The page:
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The National Portrait Gallery acknowledges the Traditional Custodians of Country throughout Australia and recognises the continuing connection to lands, waters and communities. We pay our respect to Aboriginal and Torres Strait Islander cultures and to Elders both past and present.

Aboriginal and Torres Strait Islander viewers are warned that this website contains images of deceased persons.

Colin Lanceley, 1980s

Max Dupain

gelatin silver photograph on paper (sheet: 50.5 cm x 40.5 cm, image: 42.2 cm x 40.5 cm)

Colin Lanceley (b. 1938), painter, printmaker and sculptor, arrived in Australia from New Zealand as a baby. In the 1950s he undertook a diploma in painting at the National Art School under John Passmore. In 1961, while still a student at the East Sydney Technical College, he became a founding member of the trio known as the Annandale Imitation Realists, who exhibited their zany collaborative assemblages of paint and junk at the Rudy Komon Gallery and Melbourne's Museum of Modern Art and Design. Although the group dissolved when Lanceley left for Europe in 1965 on the Helena Rubenstein scholarship, the iconography of the constructed world continued to evolve through his whimsical Miro-like prints, as well as in his paintings embellished with three-dimensional tubular shapes. Through the sixties and seventies Lanceley established a reputation in London; he taught at the Chelsea School of Art and his works were acquired by the Tate and the V&A. He exhibited regularly in Australia and returned to Sydney to live in the 1980s. He is the subject of several monographs and an ABC documentary.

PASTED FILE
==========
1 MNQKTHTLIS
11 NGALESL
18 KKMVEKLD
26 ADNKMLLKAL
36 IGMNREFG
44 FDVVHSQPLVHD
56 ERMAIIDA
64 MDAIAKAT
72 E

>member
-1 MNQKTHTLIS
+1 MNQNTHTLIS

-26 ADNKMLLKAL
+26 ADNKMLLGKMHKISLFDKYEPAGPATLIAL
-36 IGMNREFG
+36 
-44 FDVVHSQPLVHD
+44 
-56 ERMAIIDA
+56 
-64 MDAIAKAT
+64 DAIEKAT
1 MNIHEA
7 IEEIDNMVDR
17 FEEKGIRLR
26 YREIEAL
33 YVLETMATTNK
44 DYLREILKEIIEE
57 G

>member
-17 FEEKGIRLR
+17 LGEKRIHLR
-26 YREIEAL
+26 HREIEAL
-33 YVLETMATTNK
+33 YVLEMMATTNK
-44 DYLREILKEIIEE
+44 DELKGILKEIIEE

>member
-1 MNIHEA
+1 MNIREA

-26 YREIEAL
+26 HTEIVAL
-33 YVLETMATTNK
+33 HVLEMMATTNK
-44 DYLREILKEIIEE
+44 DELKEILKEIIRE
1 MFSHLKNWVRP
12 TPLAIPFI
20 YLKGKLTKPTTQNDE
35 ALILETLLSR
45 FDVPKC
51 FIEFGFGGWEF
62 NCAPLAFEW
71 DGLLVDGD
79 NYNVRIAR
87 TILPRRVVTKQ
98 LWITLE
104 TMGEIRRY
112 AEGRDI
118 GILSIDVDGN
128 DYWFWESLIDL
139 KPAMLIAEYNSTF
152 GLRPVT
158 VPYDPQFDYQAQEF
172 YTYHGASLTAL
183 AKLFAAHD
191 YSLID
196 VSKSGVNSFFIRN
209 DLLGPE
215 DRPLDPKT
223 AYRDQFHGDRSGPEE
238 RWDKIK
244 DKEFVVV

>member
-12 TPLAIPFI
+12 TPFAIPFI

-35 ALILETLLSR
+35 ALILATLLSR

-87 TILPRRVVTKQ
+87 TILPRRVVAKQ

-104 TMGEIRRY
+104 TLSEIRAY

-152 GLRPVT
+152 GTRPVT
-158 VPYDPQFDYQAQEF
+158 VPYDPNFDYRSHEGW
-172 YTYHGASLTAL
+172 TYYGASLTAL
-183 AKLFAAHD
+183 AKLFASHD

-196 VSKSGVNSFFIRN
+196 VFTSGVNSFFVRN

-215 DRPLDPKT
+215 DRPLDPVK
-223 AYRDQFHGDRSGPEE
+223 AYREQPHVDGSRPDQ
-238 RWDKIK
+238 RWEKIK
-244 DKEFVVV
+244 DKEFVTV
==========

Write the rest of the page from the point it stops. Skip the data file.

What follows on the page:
Collection: National Portrait Gallery
Gift of Rex Dupain 2003
Donated through the Australian Government's Cultural Gifts Program

Accession number: 2003.73

Currently not on display

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Artist and subject

Max Dupain (age 69 in 1980)

Colin Lanceley (age 42 in 1980)

Subject professions

Visual arts and crafts

Donated by

Rex Dupain (15 portraits)

Related information

The Companion

Permanent collection catalogue

Café and shop

On one level The Companion talks about the most famous and frontline Australians, but on another it tells us about ourselves: who we read, who we watch, who we listen to, who we cheer for, who we aspire to be, and who we'll never forget. The Companion is available to buy online and in the Portrait Gallery Store.

Sydney Ure Smith, 1948 Max Dupain
Sydney Ure Smith, 1948 Max Dupain
Sydney Ure Smith, 1948 Max Dupain
Sydney Ure Smith, 1948 Max Dupain

Dupain detective

Magazine article by Johanna McMahon, 2019

Johanna McMahon revels in history and mystery in pursuit of a suite of unknown portrait subjects.

Hélène Kirsova in Petrouchka, 1936-37 Max Dupain
Hélène Kirsova in Petrouchka, 1936-37 Max Dupain
Hélène Kirsova in Petrouchka, 1936-37 Max Dupain
Hélène Kirsova in Petrouchka, 1936-37 Max Dupain

Vintage Max

Magazine article by Gael Newton, 2003

Gael Newton delves into the life and art of renowned Australian photographer, Max Dupain.

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The National Portrait Gallery acknowledges the Traditional Custodians of Country throughout Australia and recognises the continuing connection to lands, waters and communities. We pay our respect to Aboriginal and Torres Strait Islander cultures and to Elders both past and present.

Aboriginal and Torres Strait Islander viewers are warned that this website contains images of deceased persons.